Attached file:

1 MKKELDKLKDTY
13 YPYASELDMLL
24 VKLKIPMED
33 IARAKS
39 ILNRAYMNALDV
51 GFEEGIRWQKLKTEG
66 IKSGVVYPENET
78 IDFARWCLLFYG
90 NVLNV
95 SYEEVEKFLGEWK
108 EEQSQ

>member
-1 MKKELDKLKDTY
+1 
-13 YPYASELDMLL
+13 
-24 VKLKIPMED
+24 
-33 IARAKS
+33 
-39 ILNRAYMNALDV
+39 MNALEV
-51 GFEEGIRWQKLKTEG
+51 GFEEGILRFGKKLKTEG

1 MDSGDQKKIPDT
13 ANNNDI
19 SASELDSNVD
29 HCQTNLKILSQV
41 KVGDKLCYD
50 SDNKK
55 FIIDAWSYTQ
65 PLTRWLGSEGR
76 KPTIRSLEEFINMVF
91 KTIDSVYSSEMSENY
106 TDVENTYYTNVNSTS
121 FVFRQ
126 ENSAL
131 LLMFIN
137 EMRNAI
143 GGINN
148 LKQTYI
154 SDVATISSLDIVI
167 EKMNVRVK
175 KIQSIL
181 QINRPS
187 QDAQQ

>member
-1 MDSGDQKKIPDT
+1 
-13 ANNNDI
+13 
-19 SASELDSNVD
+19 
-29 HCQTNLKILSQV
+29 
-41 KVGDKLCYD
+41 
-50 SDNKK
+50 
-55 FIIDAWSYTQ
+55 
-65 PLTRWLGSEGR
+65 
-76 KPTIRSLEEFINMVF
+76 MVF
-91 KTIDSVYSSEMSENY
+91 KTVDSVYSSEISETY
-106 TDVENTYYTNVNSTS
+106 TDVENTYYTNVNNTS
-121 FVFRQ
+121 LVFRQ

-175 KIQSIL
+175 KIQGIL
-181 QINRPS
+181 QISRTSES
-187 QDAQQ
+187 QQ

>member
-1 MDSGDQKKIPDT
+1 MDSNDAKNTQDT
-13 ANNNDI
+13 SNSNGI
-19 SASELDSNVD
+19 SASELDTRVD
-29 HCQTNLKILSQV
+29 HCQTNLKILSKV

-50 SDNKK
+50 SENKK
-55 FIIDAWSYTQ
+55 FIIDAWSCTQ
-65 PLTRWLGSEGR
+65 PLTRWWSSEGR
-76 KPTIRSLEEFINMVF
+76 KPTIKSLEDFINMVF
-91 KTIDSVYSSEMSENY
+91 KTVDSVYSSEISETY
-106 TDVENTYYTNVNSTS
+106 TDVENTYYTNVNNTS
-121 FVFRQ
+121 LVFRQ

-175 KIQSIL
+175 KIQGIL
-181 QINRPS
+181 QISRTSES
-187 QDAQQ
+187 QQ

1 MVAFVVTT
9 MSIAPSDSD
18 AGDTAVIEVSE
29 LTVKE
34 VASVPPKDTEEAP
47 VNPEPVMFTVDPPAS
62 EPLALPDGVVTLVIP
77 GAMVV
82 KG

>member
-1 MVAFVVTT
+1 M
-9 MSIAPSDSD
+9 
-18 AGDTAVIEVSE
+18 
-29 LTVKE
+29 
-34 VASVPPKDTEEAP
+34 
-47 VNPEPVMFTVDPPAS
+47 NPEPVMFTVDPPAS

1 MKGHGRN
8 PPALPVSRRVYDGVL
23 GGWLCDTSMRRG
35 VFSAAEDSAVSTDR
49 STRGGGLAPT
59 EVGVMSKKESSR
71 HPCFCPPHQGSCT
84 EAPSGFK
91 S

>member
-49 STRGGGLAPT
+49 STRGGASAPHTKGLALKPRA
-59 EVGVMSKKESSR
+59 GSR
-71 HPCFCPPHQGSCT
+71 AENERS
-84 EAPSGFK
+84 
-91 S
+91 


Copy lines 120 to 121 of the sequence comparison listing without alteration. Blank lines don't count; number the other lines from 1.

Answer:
+9 
-18 AGDTAVIEVSE